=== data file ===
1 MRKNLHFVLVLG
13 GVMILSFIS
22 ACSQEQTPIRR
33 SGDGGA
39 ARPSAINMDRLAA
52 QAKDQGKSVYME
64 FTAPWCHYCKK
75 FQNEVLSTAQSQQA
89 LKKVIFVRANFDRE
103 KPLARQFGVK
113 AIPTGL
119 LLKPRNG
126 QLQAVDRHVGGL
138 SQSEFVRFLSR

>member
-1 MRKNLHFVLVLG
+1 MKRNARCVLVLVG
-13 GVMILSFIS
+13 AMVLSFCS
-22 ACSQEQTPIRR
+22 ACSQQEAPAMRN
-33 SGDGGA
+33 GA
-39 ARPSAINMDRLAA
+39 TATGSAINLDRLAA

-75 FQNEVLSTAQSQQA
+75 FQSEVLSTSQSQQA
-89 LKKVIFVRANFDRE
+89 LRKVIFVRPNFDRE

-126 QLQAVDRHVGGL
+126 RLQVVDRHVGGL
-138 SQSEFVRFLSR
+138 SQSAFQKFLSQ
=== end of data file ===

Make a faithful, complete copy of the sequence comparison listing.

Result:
1 MRKNLHFVLVLG
13 GVMILSFIS
22 ACSQEQTPIRR
33 SGDGGA
39 ARPSAINMDRLAA
52 QAKDQGKSVYME
64 FTAPWCHYCKK
75 FQNEVLSTAQSQQA
89 LKKVIFVRANFDRE
103 KPLARQFGVK
113 AIPTGL
119 LLKPRNG
126 QLQAVDRHVGGL
138 SQSEFVRFLSR

>member
-1 MRKNLHFVLVLG
+1 MKRNARCVLVLVG
-13 GVMILSFIS
+13 AMVLSFCS
-22 ACSQEQTPIRR
+22 ACSQQEAPAMRN
-33 SGDGGA
+33 GA
-39 ARPSAINMDRLAA
+39 TATGSAINLDRLAA

-75 FQNEVLSTAQSQQA
+75 FQSEVLSTSQSQQA
-89 LKKVIFVRANFDRE
+89 LRKVIFVRPNFDRE

-126 QLQAVDRHVGGL
+126 RLQVVDRHVGGL
-138 SQSEFVRFLSR
+138 SQSAFQKFLSQ